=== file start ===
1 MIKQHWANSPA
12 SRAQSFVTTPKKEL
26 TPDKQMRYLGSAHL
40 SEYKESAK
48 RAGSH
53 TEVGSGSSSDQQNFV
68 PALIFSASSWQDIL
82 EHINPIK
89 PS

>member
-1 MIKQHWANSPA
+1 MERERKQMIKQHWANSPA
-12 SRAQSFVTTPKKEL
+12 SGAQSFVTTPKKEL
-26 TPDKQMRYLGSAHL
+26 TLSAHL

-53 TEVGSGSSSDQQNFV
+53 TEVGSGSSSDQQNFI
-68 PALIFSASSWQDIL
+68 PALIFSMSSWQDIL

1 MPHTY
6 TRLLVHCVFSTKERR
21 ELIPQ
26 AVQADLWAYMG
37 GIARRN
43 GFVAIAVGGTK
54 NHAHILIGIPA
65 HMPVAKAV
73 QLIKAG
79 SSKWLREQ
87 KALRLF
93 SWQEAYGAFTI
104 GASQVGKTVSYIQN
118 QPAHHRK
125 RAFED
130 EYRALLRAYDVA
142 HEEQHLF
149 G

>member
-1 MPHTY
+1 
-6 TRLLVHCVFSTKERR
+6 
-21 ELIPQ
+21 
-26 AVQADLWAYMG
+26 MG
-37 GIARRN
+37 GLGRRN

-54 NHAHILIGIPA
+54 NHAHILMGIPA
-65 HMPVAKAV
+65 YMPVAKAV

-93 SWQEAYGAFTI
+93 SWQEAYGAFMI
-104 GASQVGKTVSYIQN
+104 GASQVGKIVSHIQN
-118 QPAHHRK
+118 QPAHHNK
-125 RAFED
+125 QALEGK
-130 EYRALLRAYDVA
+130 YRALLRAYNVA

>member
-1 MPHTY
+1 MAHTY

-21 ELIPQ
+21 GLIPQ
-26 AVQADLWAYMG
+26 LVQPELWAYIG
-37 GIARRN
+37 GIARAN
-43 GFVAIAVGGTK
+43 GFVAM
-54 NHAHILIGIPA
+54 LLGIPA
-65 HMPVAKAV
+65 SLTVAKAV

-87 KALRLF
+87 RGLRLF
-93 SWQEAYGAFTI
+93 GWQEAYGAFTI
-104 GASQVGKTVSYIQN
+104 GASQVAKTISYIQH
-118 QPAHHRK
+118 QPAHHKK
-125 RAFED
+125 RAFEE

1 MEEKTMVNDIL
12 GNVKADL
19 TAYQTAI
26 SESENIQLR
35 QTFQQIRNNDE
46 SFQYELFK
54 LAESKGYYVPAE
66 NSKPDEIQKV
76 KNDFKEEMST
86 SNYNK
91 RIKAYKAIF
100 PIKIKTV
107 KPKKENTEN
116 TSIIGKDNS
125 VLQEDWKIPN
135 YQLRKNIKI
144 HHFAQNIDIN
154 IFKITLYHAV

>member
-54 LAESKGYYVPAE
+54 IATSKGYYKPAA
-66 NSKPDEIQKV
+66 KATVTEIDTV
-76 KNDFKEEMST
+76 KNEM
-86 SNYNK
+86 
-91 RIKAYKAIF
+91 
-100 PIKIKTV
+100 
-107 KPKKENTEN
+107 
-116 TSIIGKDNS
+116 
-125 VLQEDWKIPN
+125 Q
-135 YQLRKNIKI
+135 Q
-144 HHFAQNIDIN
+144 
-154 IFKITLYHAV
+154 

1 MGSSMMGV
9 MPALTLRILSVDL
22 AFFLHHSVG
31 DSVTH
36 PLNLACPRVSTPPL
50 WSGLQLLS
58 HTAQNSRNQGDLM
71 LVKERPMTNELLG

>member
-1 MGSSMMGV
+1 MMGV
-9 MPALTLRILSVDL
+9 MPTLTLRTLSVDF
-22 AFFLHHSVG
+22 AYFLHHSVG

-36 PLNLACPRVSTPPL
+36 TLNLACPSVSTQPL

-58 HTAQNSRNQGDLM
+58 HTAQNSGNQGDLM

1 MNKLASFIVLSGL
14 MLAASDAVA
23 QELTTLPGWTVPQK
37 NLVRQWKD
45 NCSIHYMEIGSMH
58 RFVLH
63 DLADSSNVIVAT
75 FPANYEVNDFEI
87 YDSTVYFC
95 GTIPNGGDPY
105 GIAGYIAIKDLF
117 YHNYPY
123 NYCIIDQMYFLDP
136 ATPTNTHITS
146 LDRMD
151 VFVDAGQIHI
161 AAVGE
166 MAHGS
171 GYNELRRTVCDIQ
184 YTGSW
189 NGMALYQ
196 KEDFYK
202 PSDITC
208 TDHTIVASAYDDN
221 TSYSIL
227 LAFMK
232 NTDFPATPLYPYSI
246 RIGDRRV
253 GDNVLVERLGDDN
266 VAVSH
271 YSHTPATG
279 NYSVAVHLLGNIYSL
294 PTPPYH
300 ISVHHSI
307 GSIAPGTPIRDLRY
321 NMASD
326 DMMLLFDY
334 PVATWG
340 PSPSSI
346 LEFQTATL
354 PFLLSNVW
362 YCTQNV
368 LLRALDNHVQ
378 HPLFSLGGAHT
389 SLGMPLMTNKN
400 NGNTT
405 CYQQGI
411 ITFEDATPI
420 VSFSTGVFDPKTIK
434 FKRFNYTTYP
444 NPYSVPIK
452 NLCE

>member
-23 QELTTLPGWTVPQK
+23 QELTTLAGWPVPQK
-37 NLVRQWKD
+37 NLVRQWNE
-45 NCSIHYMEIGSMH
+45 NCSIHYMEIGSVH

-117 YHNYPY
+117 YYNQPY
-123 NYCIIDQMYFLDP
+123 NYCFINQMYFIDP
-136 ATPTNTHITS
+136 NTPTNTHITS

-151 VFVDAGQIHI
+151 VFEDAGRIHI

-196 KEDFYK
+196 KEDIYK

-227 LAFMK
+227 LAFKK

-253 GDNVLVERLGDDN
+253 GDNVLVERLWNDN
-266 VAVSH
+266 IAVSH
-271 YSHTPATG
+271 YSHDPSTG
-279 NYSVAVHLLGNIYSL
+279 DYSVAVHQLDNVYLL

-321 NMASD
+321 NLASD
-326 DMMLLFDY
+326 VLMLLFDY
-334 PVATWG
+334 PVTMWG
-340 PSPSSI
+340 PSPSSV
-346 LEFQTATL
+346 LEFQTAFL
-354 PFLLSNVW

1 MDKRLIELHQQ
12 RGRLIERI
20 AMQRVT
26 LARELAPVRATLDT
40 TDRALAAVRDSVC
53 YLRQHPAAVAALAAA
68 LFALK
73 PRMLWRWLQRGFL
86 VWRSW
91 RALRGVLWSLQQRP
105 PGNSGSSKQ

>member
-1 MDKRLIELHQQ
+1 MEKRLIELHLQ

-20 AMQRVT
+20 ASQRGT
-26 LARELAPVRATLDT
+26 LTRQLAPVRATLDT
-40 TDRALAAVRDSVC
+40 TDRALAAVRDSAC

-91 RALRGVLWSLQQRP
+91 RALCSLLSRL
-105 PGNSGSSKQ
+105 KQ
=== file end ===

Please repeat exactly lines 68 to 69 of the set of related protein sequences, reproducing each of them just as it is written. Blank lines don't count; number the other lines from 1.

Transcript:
+21 GLIPQ
-26 AVQADLWAYMG